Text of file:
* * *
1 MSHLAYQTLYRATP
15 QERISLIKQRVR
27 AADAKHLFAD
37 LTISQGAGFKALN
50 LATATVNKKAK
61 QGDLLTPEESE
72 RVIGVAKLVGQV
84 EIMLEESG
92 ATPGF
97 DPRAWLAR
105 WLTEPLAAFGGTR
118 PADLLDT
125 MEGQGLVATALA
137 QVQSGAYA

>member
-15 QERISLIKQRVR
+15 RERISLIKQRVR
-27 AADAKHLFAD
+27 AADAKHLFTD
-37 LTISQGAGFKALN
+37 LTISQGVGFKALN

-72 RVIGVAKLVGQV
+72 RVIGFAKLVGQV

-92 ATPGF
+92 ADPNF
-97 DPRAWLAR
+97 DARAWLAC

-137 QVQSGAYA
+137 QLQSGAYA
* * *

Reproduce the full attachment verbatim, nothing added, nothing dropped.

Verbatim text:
1 MSHLAYQTLYRATP
15 QERISLIKQRVR
27 AADAKHLFAD
37 LTISQGAGFKALN
50 LATATVNKKAK
61 QGDLLTPEESE
72 RVIGVAKLVGQV
84 EIMLEESG
92 ATPGF
97 DPRAWLAR
105 WLTEPLAAFGGTR
118 PADLLDT
125 MEGQGLVATALA
137 QVQSGAYA

>member
-15 QERISLIKQRVR
+15 RERISLIKQRVR
-27 AADAKHLFAD
+27 AADAKHLFTD
-37 LTISQGAGFKALN
+37 LTISQGVGFKALN

-72 RVIGVAKLVGQV
+72 RVIGFAKLVGQV

-92 ATPGF
+92 ADPNF
-97 DPRAWLAR
+97 DARAWLAC

-137 QVQSGAYA
+137 QLQSGAYA